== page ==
There is no time for tears in the garden after a storm as there is plenty of work to be done.

First thing, if you have electricity and water, is to wash the salt off your plants. If you don’t have electricity, then just hope it will rain soon.

Next thing is to phone your favourite landscaper and tree surgeon to make sure you get on their list of properties to attend. They are busy people and will have many calls for help, so it could take a while for them to come. Be patient.

Ideally, your helpful landscaper or tree surgeon should have a chipping machine as this will save costly trucking to the Marsh Folly facility and the chippings can be used later as a mulch in your garden.

If your back is in good shape, you might like to drag the fallen branches and palm leaves to a pile that is easily accessible to a truck or chipping machine. This will save time and money when the landscapers eventually arrive to clear your garden.

Then rake or pick up the leaves that are strewn all over the lawn. Pile these onto a cloth that you can pick up and take to your compost heap or bin. These leaves will eventually turn into compost, a wonderful way to enrich the soil in your garden. Or, if you can’t wait to produce compost, then simply spread the leaves around trees or shrubs as mulch.

Decisions then need to be made about your fallen trees. Can they be resuscitated? Is it worthwhile pulling them upright and staking them? Can you do this or do you need to call in expert help? Sadly some trees will never recover.

Take the opportunity to learn from your storm. Look and see which plants have survived best around your garden and neighbourhood and resolve to only plant these in your garden in future.

Endemic plants evolved here and should stand up best to hurricane conditions, but even so there are differences in their ability to withstand storms.

Bermuda Olivewood Bark, Cassine laneana, appears to be the overall winner amongst our endemic trees. It remains green and lush after storms and can be planted as a specimen tree or as a hedge. Bermuda Palmettoes, Sabal bermudana, are fairly resistant though their fallen leaves can be a nuisance.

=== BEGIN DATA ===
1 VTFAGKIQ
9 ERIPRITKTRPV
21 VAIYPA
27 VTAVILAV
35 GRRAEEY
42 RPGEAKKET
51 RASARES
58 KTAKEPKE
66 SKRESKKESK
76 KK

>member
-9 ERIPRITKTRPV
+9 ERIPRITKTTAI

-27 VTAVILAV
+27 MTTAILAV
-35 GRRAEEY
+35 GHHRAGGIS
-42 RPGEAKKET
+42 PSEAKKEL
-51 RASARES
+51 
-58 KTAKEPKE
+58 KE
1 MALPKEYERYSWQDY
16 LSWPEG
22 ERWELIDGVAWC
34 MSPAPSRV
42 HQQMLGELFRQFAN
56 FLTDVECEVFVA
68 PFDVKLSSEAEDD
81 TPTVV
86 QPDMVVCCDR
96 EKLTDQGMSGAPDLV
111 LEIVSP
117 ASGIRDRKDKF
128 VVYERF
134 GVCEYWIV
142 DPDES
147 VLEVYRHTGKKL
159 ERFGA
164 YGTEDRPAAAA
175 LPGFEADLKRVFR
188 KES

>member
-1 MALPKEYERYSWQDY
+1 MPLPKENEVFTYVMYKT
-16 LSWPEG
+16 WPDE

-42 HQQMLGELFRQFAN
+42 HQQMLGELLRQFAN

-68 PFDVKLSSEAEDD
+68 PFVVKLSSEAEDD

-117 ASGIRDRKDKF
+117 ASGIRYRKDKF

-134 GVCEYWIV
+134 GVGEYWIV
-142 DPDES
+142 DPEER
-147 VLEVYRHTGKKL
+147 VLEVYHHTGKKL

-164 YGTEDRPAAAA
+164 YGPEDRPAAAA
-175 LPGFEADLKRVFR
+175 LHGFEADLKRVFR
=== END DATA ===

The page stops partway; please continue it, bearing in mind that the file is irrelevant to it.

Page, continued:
The decision to trim back your battered plants is one you must take for yourself, but don’t do it too soon while we are still in the hurricane season as tender new growth will fare badly in the next storm. If you are going to trim then it is best to do this well in advance of Hurricane Season.

It is a little late to tell you this but it might help next time: It is a good idea to prune back prized or young trees and shrubs before the storm to reduce the wind leverage on root systems. Better to have a small plant in the ground than a large one out of it.

You should also have moved plants in pots and containers to protected sites, preferably indoors or in the lee of a building. Tall container plants may be laid on their side.

It would be wonderful if property owners would take this opportunity to cut back all their Brazilian or Mexican Peppers, Schinus terebinthifolius. They are an obvious blot on our landscape at the moment as they stand leafless and brown all over the island.

Don’t despair, it is amazing how soon the island will turn green and beautiful again.


Written by Nigel & Diana Chudleigh on behalf of The Garden Club of Bermuda,

The Garden Club of Bermuda was started in 1921 to stimulate interest in horticulture, floral design and related subjects, and to aid in the conservation of natural resources of the Island. To this end its members work hard to raise money for horticultural and environmental scholarships, and to support the local environmental community.